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Winter Oak - Yuri Nagibin

Uploaded by frolix on Apr 27, 2000

1.a) Our gut reaction to Winter Oak is that it had a lot of meaning, but was dull and tedious. Some words and phrases we used to relate our thoughts on the story are as follows: - Boring. - Monotonous. - No real conflict. - No feeling. - No real plot. - Didn’t invoke a strong reaction. - There was a definite lesson to be learned. 1.b) Yuri Nagibin used different devices to evoke various reactions in us, some of these were: The dialogue; it was concise yet boring but realistic for example, when Anna Vasilyevna was trying to teach the children their nouns. “A noun is a part of speech that denotes an object. In grammar an…” (Nagibin 59). Much of this dialogue is unnecessary; we the reader understands what goes on in the classroom, and two pages are not needed to establish nouns. Also, through dialogue Anna proved to be a snob. “’Good morning Anna Vasilyevna!’ Frolov raised his fur hat above his solid, close-cropped head. ‘what are you doing! Put it back on it’s freezing!’ Frolov probably wanted to pull his fur over his eyes himself…” (Nagibin 58). Anna feels as though she is high and mighty, and will not even acknowledge Frolov’s attempt of respect towards her. There were very powerful images present in the forest, such as the gigantic winter oak. The image of Savushkin standing in front of the Winter Oak, in utter awe of its splendor and Anna Vasilyevna realizing the beauty of the winter oak appeals to the sight, because it is easy to picture in our minds. stood an oak as enormous and magnificent as a cathedral. The trees seemed to part respectfully to allow their older companion to spread out in full force. Its lower branches stretched out in a tent over the clearing. The snow had filled the deep crevices of the bark, and the trunk, which was so wide that it would have taken three men to get their arms around it, looked as if it were shot through with silver thread. It had hardly shed any of its foliage which had dried up during the fall; the oak was covered with snow-capped leaves to the very top. (Nagibin 65) We experienced an unexpected plot twist when the stern Anna Vasilyevna went into the forest, and understood Savushkin’s point of view about the winter oak, and why he was late everyday. “’My God!’ Anna Vasilyevna thought painfully. ‘What clearer way of admitting my impotence?’ She remembered that...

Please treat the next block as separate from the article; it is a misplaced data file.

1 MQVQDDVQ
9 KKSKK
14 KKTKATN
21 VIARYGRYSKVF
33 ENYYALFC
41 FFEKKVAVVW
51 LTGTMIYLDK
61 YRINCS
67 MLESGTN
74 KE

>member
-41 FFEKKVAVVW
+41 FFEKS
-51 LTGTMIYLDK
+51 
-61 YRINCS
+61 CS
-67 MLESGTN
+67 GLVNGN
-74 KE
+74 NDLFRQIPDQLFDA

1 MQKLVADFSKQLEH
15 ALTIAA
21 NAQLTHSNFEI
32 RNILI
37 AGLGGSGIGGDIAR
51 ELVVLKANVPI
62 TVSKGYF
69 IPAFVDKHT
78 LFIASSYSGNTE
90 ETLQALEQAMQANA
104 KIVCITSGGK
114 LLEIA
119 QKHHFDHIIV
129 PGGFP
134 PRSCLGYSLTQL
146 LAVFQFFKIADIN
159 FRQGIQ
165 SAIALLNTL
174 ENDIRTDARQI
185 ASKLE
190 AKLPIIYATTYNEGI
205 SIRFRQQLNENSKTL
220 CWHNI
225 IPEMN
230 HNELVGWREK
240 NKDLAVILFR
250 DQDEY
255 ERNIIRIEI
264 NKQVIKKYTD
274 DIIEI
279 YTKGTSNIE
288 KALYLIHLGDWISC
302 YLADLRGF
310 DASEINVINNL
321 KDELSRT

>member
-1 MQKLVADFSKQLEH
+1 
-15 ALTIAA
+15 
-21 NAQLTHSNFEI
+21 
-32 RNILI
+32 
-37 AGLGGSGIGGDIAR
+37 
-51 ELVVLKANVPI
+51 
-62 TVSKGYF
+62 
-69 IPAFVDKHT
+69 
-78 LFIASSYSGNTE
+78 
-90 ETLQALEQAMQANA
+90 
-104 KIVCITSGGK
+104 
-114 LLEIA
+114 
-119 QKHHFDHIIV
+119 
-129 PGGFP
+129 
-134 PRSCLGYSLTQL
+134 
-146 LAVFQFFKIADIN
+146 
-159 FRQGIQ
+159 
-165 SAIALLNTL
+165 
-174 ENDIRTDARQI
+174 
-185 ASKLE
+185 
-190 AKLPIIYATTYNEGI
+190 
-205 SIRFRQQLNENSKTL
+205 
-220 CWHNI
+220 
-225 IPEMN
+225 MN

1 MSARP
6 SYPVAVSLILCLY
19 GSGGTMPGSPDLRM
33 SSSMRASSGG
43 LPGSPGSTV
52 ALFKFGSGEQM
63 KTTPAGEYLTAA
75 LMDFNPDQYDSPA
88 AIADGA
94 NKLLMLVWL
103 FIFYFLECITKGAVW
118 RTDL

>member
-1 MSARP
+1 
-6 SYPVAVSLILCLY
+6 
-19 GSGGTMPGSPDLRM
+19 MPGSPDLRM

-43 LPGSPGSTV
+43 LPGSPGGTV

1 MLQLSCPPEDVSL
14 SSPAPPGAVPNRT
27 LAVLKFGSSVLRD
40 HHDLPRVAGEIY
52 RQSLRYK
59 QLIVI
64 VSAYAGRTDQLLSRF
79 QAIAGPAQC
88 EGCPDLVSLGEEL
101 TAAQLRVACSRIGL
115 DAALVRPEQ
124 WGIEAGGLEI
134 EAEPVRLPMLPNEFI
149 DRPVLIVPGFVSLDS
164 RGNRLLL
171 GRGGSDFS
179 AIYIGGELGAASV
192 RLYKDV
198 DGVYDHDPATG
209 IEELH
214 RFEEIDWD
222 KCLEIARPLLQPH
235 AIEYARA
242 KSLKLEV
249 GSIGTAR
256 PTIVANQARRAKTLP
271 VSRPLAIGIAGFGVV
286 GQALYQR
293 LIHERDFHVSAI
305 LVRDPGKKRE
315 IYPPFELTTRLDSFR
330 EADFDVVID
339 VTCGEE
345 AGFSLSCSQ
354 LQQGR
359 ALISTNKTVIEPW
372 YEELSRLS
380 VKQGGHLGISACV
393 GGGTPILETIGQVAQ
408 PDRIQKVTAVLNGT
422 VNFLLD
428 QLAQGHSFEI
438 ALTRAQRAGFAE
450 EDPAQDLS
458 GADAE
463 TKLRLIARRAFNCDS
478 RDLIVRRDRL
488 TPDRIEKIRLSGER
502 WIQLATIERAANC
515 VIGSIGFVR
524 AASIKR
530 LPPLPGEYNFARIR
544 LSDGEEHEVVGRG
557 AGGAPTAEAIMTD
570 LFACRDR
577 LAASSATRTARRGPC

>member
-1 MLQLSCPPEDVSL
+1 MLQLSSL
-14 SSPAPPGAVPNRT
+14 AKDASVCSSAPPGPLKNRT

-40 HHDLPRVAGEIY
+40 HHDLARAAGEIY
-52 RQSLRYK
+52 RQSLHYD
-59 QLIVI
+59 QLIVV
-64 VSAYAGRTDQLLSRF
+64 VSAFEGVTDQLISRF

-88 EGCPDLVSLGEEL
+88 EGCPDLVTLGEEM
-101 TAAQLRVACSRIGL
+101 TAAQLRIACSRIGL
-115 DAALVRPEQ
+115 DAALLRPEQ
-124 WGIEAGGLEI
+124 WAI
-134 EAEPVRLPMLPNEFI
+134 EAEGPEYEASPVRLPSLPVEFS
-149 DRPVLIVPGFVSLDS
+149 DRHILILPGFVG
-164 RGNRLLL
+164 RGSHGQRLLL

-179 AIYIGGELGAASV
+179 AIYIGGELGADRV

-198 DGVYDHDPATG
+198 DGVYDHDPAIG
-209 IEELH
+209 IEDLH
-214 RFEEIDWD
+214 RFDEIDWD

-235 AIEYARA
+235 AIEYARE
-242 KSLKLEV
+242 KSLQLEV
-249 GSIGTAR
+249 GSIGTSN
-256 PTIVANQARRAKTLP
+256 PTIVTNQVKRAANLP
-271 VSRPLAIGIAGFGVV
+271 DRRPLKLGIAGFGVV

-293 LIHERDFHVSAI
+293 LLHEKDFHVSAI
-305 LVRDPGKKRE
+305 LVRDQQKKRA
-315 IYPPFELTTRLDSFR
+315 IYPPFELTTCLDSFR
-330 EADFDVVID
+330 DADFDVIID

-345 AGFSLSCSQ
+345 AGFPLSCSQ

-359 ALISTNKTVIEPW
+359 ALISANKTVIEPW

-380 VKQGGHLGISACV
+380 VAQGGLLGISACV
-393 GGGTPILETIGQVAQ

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Uploaded by:   frolix

Date:   04/27/2000

Category:   Literature

Length:   5 pages (1,070 words)

Views:   2320

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